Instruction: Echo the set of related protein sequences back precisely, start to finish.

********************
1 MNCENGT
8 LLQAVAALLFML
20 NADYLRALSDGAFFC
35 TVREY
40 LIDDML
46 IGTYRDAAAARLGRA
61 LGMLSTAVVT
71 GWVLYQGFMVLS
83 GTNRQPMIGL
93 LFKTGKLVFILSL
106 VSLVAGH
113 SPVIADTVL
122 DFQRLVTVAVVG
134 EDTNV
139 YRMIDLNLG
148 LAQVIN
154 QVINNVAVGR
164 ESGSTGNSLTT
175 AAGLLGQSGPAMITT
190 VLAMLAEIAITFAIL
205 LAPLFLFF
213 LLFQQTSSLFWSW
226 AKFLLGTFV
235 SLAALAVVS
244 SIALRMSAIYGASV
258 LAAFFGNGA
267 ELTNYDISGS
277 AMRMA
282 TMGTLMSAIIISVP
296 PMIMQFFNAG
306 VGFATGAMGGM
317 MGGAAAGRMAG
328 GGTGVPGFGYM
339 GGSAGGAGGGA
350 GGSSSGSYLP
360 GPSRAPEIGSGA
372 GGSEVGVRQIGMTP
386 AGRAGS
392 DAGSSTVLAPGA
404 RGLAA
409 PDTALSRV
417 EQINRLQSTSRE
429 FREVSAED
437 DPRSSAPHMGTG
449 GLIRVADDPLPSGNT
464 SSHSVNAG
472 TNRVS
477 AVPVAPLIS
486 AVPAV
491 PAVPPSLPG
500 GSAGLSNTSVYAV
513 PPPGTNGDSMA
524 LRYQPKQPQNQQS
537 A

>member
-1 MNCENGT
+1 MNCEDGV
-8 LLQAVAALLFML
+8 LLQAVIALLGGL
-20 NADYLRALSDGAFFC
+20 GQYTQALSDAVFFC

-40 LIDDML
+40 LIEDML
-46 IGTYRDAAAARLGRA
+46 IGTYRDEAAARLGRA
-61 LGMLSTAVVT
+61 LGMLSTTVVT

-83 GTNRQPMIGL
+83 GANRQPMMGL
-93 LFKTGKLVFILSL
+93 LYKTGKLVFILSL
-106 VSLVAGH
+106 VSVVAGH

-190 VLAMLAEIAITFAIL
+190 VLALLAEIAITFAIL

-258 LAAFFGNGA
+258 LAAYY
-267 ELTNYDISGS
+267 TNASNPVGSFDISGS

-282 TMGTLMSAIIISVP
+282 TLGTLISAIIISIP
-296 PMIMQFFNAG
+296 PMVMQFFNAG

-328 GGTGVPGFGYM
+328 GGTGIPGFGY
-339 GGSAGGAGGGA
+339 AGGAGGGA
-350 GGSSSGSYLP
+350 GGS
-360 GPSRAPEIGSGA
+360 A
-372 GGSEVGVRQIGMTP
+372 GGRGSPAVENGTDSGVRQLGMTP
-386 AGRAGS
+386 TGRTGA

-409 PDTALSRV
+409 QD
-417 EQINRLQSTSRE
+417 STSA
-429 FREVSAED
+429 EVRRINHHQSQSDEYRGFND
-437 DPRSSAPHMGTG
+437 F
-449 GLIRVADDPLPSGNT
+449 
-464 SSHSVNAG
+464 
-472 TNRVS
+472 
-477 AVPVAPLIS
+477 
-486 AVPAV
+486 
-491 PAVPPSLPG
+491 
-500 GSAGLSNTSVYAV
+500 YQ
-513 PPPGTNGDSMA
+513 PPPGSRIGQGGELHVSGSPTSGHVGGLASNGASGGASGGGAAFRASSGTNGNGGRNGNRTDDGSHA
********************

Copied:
1 MNCENGT
8 LLQAVAALLFML
20 NADYLRALSDGAFFC
35 TVREY
40 LIDDML
46 IGTYRDAAAARLGRA
61 LGMLSTAVVT
71 GWVLYQGFMVLS
83 GTNRQPMIGL
93 LFKTGKLVFILSL
106 VSLVAGH
113 SPVIADTVL
122 DFQRLVTVAVVG
134 EDTNV
139 YRMIDLNLG
148 LAQVIN
154 QVINNVAVGR
164 ESGSTGNSLTT
175 AAGLLGQSGPAMITT
190 VLAMLAEIAITFAIL
205 LAPLFLFF
213 LLFQQTSSLFWSW
226 AKFLLGTFV
235 SLAALAVVS
244 SIALRMSAIYGASV
258 LAAFFGNGA
267 ELTNYDISGS
277 AMRMA
282 TMGTLMSAIIISVP
296 PMIMQFFNAG
306 VGFATGAMGGM
317 MGGAAAGRMAG
328 GGTGVPGFGYM
339 GGSAGGAGGGA
350 GGSSSGSYLP
360 GPSRAPEIGSGA
372 GGSEVGVRQIGMTP
386 AGRAGS
392 DAGSSTVLAPGA
404 RGLAA
409 PDTALSRV
417 EQINRLQSTSRE
429 FREVSAED
437 DPRSSAPHMGTG
449 GLIRVADDPLPSGNT
464 SSHSVNAG
472 TNRVS
477 AVPVAPLIS
486 AVPAV
491 PAVPPSLPG
500 GSAGLSNTSVYAV
513 PPPGTNGDSMA
524 LRYQPKQPQNQQS
537 A

>member
-1 MNCENGT
+1 MNCEDGV
-8 LLQAVAALLFML
+8 LLQAVIALLGGL
-20 NADYLRALSDGAFFC
+20 GQYTQALSDAVFFC

-40 LIDDML
+40 LIEDML
-46 IGTYRDAAAARLGRA
+46 IGTYRDEAAARLGRA
-61 LGMLSTAVVT
+61 LGMLSTTVVT

-83 GTNRQPMIGL
+83 GANRQPMMGL
-93 LFKTGKLVFILSL
+93 LYKTGKLVFILSL
-106 VSLVAGH
+106 VSVVAGH

-190 VLAMLAEIAITFAIL
+190 VLALLAEIAITFAIL

-258 LAAFFGNGA
+258 LAAYY
-267 ELTNYDISGS
+267 TNASNPVGSFDISGS

-282 TMGTLMSAIIISVP
+282 TLGTLISAIIISIP
-296 PMIMQFFNAG
+296 PMVMQFFNAG

-328 GGTGVPGFGYM
+328 GGTGIPGFGY
-339 GGSAGGAGGGA
+339 AGGAGGGA
-350 GGSSSGSYLP
+350 GGS
-360 GPSRAPEIGSGA
+360 A
-372 GGSEVGVRQIGMTP
+372 GGRGSPAVENGTDSGVRQLGMTP
-386 AGRAGS
+386 TGRTGA

-409 PDTALSRV
+409 QD
-417 EQINRLQSTSRE
+417 STSA
-429 FREVSAED
+429 EVRRINHHQSQSDEYRGFND
-437 DPRSSAPHMGTG
+437 F
-449 GLIRVADDPLPSGNT
+449 
-464 SSHSVNAG
+464 
-472 TNRVS
+472 
-477 AVPVAPLIS
+477 
-486 AVPAV
+486 
-491 PAVPPSLPG
+491 
-500 GSAGLSNTSVYAV
+500 YQ
-513 PPPGTNGDSMA
+513 PPPGSRIGQGGELHVSGSPTSGHVGGLASNGASGGASGGGAAFRASSGTNGNGGRNGNRTDDGSHA